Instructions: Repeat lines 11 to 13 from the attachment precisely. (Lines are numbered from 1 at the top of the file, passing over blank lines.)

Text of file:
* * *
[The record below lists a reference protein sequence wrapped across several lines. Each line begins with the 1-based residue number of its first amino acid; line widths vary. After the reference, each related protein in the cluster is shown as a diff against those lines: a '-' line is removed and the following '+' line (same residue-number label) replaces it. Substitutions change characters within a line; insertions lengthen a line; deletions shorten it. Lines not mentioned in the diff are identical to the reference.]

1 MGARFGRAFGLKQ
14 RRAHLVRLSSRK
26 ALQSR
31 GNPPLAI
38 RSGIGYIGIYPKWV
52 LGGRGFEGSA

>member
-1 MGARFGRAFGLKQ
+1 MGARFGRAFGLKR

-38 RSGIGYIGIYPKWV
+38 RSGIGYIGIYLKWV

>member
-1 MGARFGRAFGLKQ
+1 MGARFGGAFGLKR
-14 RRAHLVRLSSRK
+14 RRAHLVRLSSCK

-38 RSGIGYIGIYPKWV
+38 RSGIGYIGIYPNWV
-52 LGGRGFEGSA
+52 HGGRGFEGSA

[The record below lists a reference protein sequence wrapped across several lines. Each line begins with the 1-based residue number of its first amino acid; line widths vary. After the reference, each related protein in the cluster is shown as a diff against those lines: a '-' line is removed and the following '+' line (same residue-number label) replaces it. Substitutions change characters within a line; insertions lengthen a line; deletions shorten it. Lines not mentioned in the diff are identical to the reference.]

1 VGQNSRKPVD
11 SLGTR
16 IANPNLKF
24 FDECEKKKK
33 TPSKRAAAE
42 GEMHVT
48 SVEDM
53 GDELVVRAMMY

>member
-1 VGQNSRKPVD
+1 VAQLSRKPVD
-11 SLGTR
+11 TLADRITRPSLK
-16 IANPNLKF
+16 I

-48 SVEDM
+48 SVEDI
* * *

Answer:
-38 RSGIGYIGIYPKWV
+38 RSGIGYIGIYLKWV

>member